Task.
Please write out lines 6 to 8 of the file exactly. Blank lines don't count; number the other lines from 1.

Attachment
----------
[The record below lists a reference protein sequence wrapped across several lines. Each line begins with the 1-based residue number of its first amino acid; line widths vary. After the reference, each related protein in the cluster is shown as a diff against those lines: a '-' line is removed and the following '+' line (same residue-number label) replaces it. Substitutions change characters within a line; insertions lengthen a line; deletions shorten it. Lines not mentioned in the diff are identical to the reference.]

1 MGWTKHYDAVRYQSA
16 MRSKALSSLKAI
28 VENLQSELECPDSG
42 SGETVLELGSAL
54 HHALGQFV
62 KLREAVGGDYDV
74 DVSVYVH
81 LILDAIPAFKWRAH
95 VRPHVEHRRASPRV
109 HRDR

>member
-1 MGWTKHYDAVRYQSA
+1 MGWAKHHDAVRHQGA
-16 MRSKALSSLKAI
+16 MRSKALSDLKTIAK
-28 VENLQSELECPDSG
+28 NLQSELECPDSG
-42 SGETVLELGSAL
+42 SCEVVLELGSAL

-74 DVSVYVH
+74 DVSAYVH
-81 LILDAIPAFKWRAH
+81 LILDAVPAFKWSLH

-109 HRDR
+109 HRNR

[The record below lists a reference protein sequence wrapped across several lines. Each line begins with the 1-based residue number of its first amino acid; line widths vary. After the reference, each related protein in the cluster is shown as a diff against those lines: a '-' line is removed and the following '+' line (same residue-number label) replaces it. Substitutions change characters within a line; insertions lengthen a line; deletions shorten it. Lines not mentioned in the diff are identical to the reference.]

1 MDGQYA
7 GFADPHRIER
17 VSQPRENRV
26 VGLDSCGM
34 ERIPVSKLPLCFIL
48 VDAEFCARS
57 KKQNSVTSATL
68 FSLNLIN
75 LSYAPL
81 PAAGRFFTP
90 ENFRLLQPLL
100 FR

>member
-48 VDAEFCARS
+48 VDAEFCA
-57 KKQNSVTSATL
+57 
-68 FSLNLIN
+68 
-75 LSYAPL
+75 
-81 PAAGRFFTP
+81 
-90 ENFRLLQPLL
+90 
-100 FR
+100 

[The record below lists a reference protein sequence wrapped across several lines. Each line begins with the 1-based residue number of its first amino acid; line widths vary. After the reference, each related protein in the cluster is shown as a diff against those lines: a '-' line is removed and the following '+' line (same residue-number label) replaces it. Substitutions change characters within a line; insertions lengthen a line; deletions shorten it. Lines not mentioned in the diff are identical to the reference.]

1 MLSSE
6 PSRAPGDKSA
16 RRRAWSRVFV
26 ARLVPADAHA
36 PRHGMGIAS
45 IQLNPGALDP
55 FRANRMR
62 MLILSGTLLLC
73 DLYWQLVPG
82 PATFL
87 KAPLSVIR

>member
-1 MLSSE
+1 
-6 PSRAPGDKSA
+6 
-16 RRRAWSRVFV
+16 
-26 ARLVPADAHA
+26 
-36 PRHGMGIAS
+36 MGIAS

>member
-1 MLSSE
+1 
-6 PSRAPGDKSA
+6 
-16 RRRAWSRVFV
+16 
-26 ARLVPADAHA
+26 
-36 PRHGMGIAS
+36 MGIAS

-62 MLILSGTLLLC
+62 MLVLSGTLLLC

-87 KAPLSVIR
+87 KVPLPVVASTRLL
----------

54 HHALGQFV
62 KLREAVGGDYDV
74 DVSVYVH